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  • Tar Tumber
  • 5 June 2018
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The dos and don’ts of dismissals

Since July 2017, Employment Tribunal fees have been abolished, meaning unhappy employees can take their employer to Tribunal without paying a fee to do it.

It’s clear that employees have heard this too, because in March this year the government published a report detailing the Tribunal statistics between September and December 2017 and cited that there were 10,812 cases. Compared to the same period in 2016 (when Tribunal fees still had to be paid) when there were only 5,702 cases. That’s an increase of 89.6%!

With the removal of Tribunal fees comes a much greater risk for employers to be faced with Tribunal claims, and with discrimination and dismissal-related claims on the rise, it’s imperative that employers understand the basic dos and don’ts of dismissing staff. 

The HR experts at Workplace Law have highlighted some of the critical ones below:

Dos

  1. Assess each specific situation objectively – just because the situation is similar to a past one, does not mean that it is the same! Each situation should be considered on the basis of:
    • The seriousness of the alleged offence – is this misconduct (a little bit serious); serious misconduct, or gross misconduct (the most serious issues)?
    • The individual involved – what are their specific circumstances? Is there a clean disciplinary record or previous warnings on file (your processes should be compliant with GDPR); have they recently moved into a new post; is there a disability/health condition involved?
    • Who else is involved; has there always been an issue; has something changed?
  2. Check their employment contract – do you have a contractual procedure that you have to follow, regardless of how long the employee has been with you? Or can you shorten the process, due to the individual’s length of service? Know the minimum steps you have to take.
  3. Check their length of service – if the employee is not suited to the role, dismissing them in their probationary period or with less than two years’ service is less risky as they cannot claim unfair dismissal. However, note the employee can claim discrimination or automatic unfair dismissal for specific reasons so it’s important to keep notes (more on that later).
  4. Follow your company procedures – regardless of whether or not your disciplinary / capability / redundancy procedures are contractual, not following your own policy will leave a big black mark against you if you end up at Tribunal! The judge will question what you can follow, if not your own processes!
  5. Take notes – in any meetings relating to the issue, take notes of what was discussed, with whom, when, and any agreements. You will use these notes in subsequent disciplinary/dismissal meetings as evidence, and they will be useful evidence if you end up at Tribunal too.
  6. Think about who does what in the process – Tribunals will expect different people to carry out different stages in a dismissal procedure – an investigator; a dismissal manager; an appeal manager (usually more senior than the dismissal manager). Knowing at the outset who will carry out each role will help your process remain objective.
  7. Take the time to conduct a proper investigation. The first impression isn’t always the right one, and you do not want to end up in a disciplinary hearing without all the proper information – embarrassing!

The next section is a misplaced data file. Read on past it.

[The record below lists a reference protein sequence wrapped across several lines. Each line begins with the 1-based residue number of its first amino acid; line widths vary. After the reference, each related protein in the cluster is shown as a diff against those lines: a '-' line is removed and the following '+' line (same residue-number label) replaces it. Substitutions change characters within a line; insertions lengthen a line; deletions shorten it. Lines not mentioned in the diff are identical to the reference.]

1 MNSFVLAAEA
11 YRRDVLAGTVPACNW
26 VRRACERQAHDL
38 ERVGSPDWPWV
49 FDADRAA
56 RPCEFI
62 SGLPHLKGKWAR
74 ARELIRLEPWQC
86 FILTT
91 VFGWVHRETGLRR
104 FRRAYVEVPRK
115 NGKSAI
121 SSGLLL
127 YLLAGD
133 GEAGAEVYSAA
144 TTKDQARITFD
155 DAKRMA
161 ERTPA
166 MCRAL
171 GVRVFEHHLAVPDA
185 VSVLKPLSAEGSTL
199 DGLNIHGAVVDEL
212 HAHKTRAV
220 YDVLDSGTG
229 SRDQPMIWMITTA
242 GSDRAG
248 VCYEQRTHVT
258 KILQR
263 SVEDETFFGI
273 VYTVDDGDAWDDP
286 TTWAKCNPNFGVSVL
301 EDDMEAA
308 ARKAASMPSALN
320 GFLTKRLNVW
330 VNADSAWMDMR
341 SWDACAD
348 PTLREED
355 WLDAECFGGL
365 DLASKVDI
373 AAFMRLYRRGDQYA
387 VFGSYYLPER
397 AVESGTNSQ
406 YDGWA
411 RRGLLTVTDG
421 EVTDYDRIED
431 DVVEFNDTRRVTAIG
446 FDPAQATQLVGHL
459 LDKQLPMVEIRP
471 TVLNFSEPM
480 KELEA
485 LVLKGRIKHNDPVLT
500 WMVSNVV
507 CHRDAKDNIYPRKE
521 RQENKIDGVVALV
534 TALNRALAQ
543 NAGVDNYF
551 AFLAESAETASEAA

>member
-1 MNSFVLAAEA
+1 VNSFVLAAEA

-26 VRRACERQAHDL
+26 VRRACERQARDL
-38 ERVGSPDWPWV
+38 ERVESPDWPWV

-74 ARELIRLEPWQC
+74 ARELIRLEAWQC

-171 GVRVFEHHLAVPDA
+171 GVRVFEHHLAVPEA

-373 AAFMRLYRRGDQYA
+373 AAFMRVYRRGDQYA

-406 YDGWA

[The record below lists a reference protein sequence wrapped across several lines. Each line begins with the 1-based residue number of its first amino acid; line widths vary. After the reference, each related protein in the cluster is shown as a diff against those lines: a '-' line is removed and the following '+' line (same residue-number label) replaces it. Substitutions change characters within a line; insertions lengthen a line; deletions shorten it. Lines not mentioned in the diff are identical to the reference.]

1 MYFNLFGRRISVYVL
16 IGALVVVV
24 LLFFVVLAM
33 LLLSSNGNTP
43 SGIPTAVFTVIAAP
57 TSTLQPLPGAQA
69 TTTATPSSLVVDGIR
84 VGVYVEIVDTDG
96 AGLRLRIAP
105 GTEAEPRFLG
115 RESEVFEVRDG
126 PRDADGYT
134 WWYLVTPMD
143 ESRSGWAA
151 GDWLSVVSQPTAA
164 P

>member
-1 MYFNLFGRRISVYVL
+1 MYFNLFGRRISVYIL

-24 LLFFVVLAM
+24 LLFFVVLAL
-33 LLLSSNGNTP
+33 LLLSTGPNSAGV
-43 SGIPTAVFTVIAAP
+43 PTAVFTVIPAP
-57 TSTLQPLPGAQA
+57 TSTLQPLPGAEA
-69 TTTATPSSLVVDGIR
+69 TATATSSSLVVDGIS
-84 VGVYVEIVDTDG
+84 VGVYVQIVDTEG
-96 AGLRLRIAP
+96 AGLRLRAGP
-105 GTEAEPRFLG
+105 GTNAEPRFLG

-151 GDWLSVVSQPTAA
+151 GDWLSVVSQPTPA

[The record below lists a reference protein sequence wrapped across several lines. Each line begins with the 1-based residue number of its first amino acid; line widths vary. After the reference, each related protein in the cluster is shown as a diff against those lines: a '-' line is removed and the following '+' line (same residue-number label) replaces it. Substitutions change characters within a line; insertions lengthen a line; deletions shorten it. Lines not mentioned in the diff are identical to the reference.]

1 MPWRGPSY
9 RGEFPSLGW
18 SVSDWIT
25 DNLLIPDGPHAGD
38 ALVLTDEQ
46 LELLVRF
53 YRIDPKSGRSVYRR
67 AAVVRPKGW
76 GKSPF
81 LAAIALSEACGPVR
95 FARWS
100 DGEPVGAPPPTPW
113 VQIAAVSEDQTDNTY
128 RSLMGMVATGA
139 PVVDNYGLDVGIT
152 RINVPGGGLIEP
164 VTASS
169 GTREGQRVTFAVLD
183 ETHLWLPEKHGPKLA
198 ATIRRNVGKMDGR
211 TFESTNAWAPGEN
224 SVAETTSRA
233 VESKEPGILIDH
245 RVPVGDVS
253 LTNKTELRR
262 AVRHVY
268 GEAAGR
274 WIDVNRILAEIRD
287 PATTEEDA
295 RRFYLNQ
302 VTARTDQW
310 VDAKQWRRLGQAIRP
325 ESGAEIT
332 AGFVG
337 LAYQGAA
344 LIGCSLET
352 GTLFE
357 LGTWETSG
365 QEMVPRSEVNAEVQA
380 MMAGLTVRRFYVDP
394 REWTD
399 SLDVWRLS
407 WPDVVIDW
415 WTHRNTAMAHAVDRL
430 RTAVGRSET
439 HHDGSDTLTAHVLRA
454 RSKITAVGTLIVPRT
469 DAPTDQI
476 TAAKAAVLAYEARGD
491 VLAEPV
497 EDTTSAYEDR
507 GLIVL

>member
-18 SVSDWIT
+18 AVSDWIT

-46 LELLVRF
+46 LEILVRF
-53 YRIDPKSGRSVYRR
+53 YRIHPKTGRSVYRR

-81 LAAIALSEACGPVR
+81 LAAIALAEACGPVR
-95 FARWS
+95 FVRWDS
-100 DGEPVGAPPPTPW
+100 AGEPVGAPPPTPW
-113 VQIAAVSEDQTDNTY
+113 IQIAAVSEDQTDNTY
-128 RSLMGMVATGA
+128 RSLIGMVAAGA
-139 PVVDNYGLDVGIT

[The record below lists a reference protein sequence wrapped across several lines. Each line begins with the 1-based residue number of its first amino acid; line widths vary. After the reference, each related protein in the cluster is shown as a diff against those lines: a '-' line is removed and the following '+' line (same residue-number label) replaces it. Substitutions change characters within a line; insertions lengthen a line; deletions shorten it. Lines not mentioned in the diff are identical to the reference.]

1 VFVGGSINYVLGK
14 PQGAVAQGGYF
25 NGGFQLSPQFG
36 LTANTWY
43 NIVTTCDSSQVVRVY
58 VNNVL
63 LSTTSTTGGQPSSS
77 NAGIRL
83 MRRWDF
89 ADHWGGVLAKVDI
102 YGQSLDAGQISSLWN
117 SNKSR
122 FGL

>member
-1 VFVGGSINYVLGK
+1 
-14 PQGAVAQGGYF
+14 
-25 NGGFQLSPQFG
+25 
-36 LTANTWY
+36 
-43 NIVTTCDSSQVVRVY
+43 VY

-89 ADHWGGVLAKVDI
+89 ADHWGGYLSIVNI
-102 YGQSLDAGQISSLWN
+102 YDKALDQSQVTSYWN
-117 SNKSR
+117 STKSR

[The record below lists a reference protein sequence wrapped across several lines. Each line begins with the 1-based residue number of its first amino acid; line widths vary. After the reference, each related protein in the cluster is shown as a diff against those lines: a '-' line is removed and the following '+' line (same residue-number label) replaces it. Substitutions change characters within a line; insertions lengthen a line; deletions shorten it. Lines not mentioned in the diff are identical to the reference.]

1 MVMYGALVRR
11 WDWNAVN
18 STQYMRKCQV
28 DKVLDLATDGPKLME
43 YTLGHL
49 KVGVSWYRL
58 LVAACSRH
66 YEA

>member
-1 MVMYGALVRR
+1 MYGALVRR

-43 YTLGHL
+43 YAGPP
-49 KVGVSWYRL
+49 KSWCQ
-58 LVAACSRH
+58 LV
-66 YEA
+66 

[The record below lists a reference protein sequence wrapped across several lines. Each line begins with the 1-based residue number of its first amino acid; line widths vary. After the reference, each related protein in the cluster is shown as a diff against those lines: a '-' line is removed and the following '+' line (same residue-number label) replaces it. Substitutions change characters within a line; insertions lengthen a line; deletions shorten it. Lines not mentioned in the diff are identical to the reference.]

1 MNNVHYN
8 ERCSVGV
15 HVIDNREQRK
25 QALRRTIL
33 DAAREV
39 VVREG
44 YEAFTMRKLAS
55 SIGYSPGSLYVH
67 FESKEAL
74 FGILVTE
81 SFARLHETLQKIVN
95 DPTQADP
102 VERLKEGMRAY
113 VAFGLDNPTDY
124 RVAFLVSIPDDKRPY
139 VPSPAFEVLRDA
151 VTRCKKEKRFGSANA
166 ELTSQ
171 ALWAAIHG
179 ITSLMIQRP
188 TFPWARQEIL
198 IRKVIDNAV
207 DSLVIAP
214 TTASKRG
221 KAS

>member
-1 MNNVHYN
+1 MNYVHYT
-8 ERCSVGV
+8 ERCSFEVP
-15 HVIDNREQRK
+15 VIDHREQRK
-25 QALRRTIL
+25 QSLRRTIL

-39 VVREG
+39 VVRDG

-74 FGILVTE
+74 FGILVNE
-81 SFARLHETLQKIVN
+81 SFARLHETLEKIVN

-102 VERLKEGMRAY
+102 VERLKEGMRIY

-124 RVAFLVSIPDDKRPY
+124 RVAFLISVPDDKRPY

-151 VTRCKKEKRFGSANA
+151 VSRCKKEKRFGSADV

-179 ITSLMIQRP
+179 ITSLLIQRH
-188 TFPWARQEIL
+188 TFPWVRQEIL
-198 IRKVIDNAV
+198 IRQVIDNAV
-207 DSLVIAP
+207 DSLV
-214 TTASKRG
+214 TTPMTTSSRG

8. Make sure you send all relevant information to the employee for the formal meeting – this should include:
    • The formal reasons for the meeting – disciplinary, performance management, absence management, redundancy, etc.
    • The right to be accompanied at the meeting by a work colleague or TU representative.
    • All relevant information that you will refer to in the meeting – the employee needs this to prepare their case for the meeting.
  9. Get the employee to sign any notes of the meeting to demonstrate it is a fair and accurate account of the discussion that was had.
  10. Make sure you have a fair reason to dismiss – if that is the outcome of the meeting. There are five potentially fair reasons for dismissal (conduct, capability, redundancy, some other substantial reason, legal reason) – be clear on how you are exiting someone from your business. If you don’t know, a Tribunal will be sure to ask!
  11. Be reasonable in your approach – this means consistently treating all staff the same and considering all the evidence available to reach your ‘reasonable belief’ that dismissal is the right outcome.
  12. Give the right of appeal – regardless of the reasons for dismissal, always give the written right of appeal and follow the process if the appeal is made.


Don’ts

  1. Dress up performance or personality issues as redundancy situations – if you need someone in that job it is not redundancy, and using this as a way to exit someone is not advisable. This could definitely come back to bite you.
  2. Forget to take notes – even when someone has fewer than two years, you still need to evidence what you did and why. Discrimination claims do not need any length of service, and remember, there are no fees to putting a claim anymore.
  3. Be thrown by an employee going off sick with stress / putting in a grievance / threatening to resign – people react in all sorts of ways when they feel they’re being pushed into a corner. You have fair processes for each of these situations, so you may need to ‘put on hold’ the dismissal process to carry out the grievance / sickness processes, but you go back to the disciplinary in the end.
  4. Forget to take advice – employee relations is a minefield so take advice from your HR team.

Finally, don’t forget to plan your exit from the meeting room – just joking!